[StBernard] Anne Wortham - No He Can't

Westley Annis Westley at da-parish.com
Sun May 17 10:45:45 EDT 2009

Anne Wortham is Associate Professor of Sociology at Illinois State
University and continuing Visiting Scholar at Stanford University 's Hoover
Institution. She is a member of the American Sociological Association and
the American Philosophical Association. She has been a John M. Olin
Foundation Faculty Fellow, and honored as a Distinguished Alumni of the Year
by the National Association for Equal Opportunity in Higher Education. In
fall 1988 she was one of a select group of intellectuals who were featured
in Bill Moyer's television series, "A World of Ideas." The transcript of her
conversation with Moyers has been published in his book, A World of Ideas.
Dr. Wortham is author of The Other Side of Racism: A Philosophical Study of
Black Race Consciousness which analyzes how race consciousness is
transformed into political strategies and policy issues. She has published
numerous articles on the implications of individual rights for civil rights
policy, and is currently writing a book on theories of social and cultural
marginality. Recently, she has published articles on the significance of
multiculturalism and Afrocentricism in education, the politics of
victimization and the social and political impact of political correctness.
Shortly after an interview in 2004 she was awarded tenure.

This article by her is something else.

Fellow Americans,

Please know: I am black; I grew up in the segregated South. I did not vote
for Barack Obama; I wrote in Ron Paul's name as my choice for president.
Most importantly, I am not race conscious. I do not require a black
president to know that I am a person of worth, and that life is worth
living. I do not require a black president to love the ideal of America .

I cannot join you in your celebration. I feel no elation. There is no smile
on my face. I am not jumping with joy. There are no tears of triumph in my
eyes. For such emotions and behavior to come from me, I would have to deny
all that I know about the requirements of human flourishing and survival -
all that I know about the history of the United States of America , all that
I know about American race relations, and all that I know about Barack Obama
as a politician. I would have to deny the nature of the "change" that Obama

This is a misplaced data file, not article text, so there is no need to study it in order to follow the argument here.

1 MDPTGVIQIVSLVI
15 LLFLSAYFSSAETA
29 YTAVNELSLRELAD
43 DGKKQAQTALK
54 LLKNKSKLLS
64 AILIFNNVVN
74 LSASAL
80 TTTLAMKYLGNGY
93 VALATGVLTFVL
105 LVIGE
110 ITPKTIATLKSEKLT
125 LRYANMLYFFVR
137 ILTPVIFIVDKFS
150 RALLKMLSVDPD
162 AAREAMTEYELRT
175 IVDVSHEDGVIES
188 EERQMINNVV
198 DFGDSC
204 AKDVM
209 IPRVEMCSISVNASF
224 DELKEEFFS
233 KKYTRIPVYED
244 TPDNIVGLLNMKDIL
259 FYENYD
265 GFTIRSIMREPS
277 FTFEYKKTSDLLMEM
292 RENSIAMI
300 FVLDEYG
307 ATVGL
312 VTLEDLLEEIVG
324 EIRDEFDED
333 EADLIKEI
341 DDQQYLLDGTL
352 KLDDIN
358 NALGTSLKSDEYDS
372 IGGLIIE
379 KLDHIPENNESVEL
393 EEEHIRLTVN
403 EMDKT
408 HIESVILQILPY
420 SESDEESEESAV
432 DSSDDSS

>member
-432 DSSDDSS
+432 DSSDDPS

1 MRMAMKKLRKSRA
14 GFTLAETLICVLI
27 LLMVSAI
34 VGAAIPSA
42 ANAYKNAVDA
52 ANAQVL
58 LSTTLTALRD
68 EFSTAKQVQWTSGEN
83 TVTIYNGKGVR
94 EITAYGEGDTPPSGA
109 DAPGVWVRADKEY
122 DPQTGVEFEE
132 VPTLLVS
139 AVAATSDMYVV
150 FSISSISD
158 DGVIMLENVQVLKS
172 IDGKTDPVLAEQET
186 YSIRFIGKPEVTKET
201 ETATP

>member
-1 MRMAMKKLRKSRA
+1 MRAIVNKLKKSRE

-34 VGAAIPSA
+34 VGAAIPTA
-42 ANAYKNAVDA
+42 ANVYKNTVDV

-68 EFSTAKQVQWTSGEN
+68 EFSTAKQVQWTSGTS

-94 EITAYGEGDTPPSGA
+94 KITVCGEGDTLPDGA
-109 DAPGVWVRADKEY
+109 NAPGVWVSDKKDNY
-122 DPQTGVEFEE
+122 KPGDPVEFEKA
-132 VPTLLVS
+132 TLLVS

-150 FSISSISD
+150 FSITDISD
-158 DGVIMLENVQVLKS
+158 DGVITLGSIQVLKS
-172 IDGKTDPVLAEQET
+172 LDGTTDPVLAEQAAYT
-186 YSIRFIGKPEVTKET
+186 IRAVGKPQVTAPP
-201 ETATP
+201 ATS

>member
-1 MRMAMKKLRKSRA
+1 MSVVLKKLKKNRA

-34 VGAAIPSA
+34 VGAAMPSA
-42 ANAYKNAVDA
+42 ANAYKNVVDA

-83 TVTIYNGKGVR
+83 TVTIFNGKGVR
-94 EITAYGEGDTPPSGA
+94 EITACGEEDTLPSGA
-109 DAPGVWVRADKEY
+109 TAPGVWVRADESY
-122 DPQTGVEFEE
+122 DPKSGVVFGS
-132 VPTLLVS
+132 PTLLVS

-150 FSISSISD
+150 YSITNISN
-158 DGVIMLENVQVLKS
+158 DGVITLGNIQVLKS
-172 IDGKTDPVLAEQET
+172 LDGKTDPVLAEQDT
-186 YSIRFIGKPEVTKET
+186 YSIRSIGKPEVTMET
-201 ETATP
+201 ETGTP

asserts has come to America . Most importantly, I would have to abnegate my
certain understanding that you have chosen to sprint down the road to
serfdom that we have been on for over a century. I would have to pretend
that individual liberty has no value for the success of a human life. I
would have to evade your rejection of the slender reed of capitalism on
which your success and mine depend. I would have to think it somehow
rational that 94 percent of the 12 million blacks in this country voted for
a man because he looks like them (that blacks are permitted to play the race
card), and that they were joined by self-declared "progressive" whites who
voted for him because he doesn't look like them. I would have to wipe my
mind clean of all that I know about the kind of people who have advised and
taught Barack Obama and will fill posts in his administration - political
intellectuals like my former colleagues at the Harvard University's Kennedy
School of Government.

I would have to believe that "fairness" is the equivalent of justice. I
would have to believe that man who asks me to "go forward in a new spirit of
service, in a new service of sacrifice" is speaking in my interest. I would
have to accept the premise of a man that economic prosperity comes from the
"bottom up," and who arrogantly believes that he can will it into existence
by the use of government force. I would have to admire a man who thinks the
standard of living of the masses can be improved by destroying the most
productive and the generators of wealth.

Finally, Americans, I would have to erase from my consciousness the scene of
125,000 screaming, crying, cheering people in Grant Park, Chicago
irrationally chanting "Yes We Can!" Finally, I would have to wipe all memory
of all the times I have heard politicians, pundits, journalists,
editorialists, bloggers and intellectuals declare that capitalism is dead -
and no one, including especially Alan Greenspan, objected to their
assumption that the particular version of the anti-capitalistic mentality
that they want to replace with their own version of anti-capitalism is
anything remotely equivalent to capitalism.

So you have made history, Americans. You and your children have elected a
black man to the office of the president of the United States , the wounded
giant of the world. The battle between John Wayne and Jane Fonda is over -
and that Fonda won. Eugene McCarthy and George McGovern must be very happy
men. Jimmie Carter, too. And the Kennedys have at last gotten their Kennedy
look-a-like. The self-righteous welfare statists in the suburbs can feel
warm moments of satisfaction for having elected a black person. So, toast
yourselves: 60s countercultural radicals, 80s yuppies and 90s bourgeois
bohemians. Toast yourselves, Black America. Shout your glee Harvard,
Princeton , Yale, Duke, Stanford, and Berkeley. You have elected not an
individual who is qualified to be president, but a black man who, like the
pragmatist Franklin Roosevelt, promises to - Do Something! You now have
someone who has picked up the baton of Lyndon Johnson's Great Society. But
you have also foolishly traded your freedom and mine - what little there is
left - for the chance to feel good.

There is nothing in me that can share your happy obliviousness.


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